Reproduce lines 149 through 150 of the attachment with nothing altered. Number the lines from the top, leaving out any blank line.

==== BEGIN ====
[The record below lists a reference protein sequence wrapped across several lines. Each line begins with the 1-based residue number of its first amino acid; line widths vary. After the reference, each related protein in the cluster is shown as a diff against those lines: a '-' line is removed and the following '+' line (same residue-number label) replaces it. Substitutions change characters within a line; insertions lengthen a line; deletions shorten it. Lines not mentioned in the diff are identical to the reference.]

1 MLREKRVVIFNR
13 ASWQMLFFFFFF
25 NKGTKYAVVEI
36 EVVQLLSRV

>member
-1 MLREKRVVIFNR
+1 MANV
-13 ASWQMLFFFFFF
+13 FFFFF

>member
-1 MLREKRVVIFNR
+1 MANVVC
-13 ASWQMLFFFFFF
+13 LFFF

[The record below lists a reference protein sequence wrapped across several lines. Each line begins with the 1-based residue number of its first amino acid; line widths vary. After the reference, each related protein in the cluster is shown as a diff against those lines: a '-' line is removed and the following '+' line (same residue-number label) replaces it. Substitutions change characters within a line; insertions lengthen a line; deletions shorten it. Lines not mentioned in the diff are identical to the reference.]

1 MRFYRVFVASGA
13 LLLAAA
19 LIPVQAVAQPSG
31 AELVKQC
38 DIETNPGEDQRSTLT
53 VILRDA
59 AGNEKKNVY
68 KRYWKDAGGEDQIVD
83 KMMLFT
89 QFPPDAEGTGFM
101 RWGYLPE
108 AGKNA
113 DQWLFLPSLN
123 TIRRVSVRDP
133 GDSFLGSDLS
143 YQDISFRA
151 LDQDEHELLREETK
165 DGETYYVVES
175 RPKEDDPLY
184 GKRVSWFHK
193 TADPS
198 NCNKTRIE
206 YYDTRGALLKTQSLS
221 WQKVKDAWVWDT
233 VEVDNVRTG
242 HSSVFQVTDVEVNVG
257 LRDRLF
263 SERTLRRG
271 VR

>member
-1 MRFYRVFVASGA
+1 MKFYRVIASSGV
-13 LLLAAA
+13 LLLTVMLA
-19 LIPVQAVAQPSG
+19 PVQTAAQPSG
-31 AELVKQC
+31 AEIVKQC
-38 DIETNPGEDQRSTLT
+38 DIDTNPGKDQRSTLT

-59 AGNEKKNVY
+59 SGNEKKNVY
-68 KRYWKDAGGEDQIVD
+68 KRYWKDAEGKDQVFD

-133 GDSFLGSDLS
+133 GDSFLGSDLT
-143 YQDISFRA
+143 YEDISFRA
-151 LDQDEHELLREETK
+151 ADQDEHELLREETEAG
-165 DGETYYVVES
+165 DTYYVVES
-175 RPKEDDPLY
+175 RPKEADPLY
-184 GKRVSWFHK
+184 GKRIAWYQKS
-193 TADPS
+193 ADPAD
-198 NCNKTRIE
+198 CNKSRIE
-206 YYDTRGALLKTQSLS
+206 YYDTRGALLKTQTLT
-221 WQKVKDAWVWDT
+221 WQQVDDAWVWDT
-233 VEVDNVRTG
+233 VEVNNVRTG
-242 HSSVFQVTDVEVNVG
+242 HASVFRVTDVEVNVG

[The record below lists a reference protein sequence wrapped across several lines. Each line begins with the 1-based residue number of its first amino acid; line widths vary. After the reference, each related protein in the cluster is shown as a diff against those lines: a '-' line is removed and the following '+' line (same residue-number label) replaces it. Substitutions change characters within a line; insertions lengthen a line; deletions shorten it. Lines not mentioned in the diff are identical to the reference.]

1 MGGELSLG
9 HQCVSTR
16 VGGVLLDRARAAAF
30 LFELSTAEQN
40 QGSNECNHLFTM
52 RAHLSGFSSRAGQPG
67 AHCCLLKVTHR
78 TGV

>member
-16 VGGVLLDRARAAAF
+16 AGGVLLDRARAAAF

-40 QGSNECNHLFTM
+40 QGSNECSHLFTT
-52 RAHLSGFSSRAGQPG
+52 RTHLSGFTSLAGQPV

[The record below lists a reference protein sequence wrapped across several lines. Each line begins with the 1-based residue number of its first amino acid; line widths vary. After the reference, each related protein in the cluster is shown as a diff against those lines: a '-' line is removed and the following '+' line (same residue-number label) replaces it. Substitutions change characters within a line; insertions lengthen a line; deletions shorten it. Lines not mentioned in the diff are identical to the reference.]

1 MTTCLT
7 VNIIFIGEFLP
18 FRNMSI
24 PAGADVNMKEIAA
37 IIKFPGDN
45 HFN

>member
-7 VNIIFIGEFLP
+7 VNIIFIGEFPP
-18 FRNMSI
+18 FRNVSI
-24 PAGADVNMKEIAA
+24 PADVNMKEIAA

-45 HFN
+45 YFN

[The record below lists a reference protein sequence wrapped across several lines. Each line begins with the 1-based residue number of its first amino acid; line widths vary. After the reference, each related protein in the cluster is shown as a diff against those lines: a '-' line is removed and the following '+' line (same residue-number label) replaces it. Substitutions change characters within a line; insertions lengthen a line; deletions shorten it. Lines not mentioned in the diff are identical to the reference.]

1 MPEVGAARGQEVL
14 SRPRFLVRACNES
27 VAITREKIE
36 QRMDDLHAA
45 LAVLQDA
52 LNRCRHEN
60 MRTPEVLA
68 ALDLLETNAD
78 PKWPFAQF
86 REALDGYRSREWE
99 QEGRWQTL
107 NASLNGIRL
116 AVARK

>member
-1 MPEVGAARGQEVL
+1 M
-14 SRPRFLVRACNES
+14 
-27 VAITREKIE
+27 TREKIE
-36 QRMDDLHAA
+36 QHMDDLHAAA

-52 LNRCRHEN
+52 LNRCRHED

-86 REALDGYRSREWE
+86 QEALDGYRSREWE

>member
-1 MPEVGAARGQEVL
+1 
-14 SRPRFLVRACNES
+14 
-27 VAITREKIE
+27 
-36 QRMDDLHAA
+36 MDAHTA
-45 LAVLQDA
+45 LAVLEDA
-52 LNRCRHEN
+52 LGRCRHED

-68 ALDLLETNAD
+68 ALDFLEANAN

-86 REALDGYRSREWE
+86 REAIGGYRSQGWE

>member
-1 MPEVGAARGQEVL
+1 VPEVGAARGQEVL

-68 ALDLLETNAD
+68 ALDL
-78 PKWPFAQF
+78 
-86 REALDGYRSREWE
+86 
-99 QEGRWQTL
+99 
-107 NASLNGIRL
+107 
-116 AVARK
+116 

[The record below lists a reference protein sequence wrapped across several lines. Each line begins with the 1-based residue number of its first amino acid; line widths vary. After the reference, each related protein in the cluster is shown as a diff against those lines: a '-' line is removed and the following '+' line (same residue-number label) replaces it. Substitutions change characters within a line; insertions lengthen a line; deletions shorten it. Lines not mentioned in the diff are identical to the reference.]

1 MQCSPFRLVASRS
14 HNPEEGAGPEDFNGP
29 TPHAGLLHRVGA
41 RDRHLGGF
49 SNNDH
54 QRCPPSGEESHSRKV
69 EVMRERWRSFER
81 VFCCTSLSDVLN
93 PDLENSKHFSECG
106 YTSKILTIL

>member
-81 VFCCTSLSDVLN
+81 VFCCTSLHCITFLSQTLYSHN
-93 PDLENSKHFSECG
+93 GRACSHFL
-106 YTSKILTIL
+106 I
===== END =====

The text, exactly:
-27 VAITREKIE
+27 